MAKING IT ON MOBILE

However, while mobile platforms have become a major focus for HTML5 developers, Hui Bo says Ubisoft is content with Flash and its desktop-focused audience: “We must not forget the end user experience. Mobile and tablet have very different controls from PC. This means parts of our gameplay would have to be redesigned. To be frank, we still have so much on our plate with the PC version that for now mobile is taking a back seat, but that doesn’t mean it won’t happen.”

Ludei’s Jamardo argues however that the need to bring titles smartphones and tablets has been a major factor in developers choosing to build their web games with HTML5: “Games developers, and especially publishers, are realising that a lot of the traffic they are starting to experience on their products is coming from mobile and this is where Flash has failed to deliver.



“In a completely saturated market, being able to deploy everywhere, such as inside the browser or even outside of it as a native app, with the same code base becomes a great, and sometimes the only, opportunity for success.”

But Austin says that understanding who their game is for should be developers’ primary concern: “Once you know who you’re targeting you can then work out which devices this group is using. Everything should be player rather than device focused. But having said that, many players new and old are looking for content across mobile devices. With this in mind, we make sure that our games and the Turbulenz Engine work across all devices.”

PAGES OF EMPOWERMENT

Today, Photon’s Davey says “we’re in a weird flux” because of HTML5 standards, the constantly evolving browsers and the hardware fragmentation of mobile devices.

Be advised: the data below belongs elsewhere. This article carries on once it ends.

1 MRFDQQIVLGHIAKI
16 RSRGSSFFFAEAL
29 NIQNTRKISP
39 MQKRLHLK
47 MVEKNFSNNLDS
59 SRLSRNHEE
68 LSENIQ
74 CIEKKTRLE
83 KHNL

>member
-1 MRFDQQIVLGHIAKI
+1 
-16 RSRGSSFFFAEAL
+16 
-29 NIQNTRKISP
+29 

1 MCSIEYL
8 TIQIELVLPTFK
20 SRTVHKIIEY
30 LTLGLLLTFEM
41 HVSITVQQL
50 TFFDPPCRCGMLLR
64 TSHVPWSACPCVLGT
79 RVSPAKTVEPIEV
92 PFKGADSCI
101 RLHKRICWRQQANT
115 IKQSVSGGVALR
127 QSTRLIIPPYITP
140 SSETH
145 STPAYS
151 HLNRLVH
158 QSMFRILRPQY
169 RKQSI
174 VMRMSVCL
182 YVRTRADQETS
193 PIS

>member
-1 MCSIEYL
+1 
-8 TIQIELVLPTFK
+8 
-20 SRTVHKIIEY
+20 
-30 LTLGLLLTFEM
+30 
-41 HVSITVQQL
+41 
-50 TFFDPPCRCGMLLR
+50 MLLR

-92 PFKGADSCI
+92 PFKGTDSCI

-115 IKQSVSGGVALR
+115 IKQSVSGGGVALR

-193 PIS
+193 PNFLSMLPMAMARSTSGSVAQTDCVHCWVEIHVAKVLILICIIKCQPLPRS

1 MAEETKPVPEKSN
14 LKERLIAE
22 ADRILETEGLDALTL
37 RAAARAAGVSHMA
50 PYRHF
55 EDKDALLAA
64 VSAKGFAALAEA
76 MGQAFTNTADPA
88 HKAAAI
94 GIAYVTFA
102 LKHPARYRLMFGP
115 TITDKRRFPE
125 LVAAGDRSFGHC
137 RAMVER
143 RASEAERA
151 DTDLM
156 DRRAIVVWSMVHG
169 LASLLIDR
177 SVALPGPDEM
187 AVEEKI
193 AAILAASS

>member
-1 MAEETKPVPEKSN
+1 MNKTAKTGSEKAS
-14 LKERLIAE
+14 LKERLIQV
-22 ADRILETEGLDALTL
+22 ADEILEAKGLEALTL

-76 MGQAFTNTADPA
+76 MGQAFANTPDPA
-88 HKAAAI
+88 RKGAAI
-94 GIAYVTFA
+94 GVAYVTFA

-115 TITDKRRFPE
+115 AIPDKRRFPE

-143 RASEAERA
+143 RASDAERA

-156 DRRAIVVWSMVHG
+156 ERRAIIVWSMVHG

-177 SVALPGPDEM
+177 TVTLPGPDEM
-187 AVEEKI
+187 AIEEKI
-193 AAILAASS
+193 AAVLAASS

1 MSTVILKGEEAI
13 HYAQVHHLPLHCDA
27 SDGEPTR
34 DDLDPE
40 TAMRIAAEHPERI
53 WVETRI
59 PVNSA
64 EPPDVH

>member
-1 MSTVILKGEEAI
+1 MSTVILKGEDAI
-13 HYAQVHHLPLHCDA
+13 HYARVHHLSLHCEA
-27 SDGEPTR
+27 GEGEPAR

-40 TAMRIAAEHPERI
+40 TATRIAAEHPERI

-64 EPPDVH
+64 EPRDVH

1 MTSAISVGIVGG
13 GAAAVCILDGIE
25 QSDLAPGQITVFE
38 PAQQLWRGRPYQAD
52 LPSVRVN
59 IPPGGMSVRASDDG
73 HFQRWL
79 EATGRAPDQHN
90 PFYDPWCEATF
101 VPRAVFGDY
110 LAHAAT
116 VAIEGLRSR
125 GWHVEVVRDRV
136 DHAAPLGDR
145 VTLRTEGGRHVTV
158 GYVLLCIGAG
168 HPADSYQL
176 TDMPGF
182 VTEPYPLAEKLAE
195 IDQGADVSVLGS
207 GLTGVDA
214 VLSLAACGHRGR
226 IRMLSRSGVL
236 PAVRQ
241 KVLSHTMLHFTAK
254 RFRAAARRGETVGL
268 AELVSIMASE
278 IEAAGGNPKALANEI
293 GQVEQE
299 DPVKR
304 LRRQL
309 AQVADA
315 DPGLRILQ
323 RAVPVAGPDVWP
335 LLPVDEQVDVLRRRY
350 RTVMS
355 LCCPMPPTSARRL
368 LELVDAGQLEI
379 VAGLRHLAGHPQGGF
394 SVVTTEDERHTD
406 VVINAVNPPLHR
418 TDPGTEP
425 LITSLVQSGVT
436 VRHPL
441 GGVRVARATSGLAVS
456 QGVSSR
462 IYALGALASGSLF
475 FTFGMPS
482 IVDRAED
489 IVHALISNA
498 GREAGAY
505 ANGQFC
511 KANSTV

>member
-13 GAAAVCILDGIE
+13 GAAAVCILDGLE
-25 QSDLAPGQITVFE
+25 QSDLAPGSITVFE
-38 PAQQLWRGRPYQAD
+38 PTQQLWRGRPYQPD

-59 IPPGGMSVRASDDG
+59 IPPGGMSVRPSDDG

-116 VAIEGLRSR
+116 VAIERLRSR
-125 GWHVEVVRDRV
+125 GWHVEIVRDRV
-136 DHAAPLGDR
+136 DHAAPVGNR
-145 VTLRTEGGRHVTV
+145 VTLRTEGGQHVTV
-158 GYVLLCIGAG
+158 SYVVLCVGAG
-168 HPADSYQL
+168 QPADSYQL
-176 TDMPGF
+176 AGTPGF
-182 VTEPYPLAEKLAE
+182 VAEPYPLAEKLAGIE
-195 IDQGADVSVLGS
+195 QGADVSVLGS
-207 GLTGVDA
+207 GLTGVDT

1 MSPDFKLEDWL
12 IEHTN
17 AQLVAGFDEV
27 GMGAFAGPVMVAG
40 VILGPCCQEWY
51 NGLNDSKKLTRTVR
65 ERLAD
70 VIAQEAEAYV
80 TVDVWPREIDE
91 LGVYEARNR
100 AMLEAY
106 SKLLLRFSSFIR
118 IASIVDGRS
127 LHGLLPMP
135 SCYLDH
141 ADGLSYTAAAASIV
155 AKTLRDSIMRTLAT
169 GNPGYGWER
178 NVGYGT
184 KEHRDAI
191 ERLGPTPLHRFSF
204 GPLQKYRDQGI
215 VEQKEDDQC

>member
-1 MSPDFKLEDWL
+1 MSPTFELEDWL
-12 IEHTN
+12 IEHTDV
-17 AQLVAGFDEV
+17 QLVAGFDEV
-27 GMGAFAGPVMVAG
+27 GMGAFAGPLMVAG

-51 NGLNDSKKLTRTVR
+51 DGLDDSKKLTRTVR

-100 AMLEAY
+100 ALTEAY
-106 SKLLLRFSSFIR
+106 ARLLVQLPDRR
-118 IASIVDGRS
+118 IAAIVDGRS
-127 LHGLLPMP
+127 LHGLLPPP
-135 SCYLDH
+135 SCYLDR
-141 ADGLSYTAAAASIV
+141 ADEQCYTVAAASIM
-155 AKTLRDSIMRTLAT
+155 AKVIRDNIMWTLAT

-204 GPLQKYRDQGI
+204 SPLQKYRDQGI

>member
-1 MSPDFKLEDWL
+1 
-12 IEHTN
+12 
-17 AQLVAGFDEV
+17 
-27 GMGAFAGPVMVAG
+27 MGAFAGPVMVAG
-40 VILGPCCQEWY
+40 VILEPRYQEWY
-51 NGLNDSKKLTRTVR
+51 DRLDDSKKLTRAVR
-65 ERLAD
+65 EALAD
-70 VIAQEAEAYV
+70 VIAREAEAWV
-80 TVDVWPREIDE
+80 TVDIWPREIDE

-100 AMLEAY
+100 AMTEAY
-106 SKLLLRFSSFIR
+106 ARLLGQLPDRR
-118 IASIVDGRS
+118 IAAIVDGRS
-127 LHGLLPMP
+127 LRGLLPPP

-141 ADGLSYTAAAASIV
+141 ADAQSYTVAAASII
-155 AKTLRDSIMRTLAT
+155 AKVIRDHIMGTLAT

“Be prepared to unlearn what you know every six months,” he says. “For example, six months ago Internet Explorer didn’t support WebGL – now it does. You have to keep on top of these changes, or work with a game framework that does it for you. This can be tiring, but it’s the only way to keep evolving and innovating, and not let one company dictate what happens when.”



Perhaps these issues are why Chunk’s Macdonald feels that HTML5 hasn’t superseded the ease of Flash: “In terms of accessibility and speed of production, web games development has gone backwards in the last few years. Nothing has come along yet that matches the convenience of Flash combined with its market penetration.”

Despite the bumpy nature of HTML5 development the two major strengths that developers who choose it frequently return to are its open source nature and its active community. The challenges HTML5 presents are offset by the community, as firms such as Turbulenz, Mozilla and more contribute tools and fixes to be used by all.



But its real benefit, Davey says, has been lowering the barrier for a host of first-timers to begin building web games of their own: “It has opened up the ability for anyone to create a browser game. They can literally open a text editor, drop in a few lines of code and have something running immediately. No compilation process, no dev tools, no cost. This is extremely empowering.”

Jamardo concludes that the next step in attracting more developers to the tools on offer is for killer apps to appear: “Web game development tools are coming together and more developers will come to the platform as they evolve and show their potential. They just need great games to be developed using them in order to validate them. This is happening right now and we are starting to see the first amazing results of a thriving community, eager to show that the web can also be a great platform to develop games.”